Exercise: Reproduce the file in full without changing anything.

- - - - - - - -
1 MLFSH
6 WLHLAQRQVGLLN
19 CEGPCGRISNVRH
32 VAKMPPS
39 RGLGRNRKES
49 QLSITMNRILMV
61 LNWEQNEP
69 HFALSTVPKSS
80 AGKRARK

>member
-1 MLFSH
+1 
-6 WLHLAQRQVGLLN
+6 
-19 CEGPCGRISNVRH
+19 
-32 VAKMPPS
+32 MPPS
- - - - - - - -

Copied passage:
1 MLFSH
6 WLHLAQRQVGLLN
19 CEGPCGRISNVRH
32 VAKMPPS
39 RGLGRNRKES
49 QLSITMNRILMV
61 LNWEQNEP
69 HFALSTVPKSS
80 AGKRARK

>member
-1 MLFSH
+1 
-6 WLHLAQRQVGLLN
+6 
-19 CEGPCGRISNVRH
+19 
-32 VAKMPPS
+32 MPPS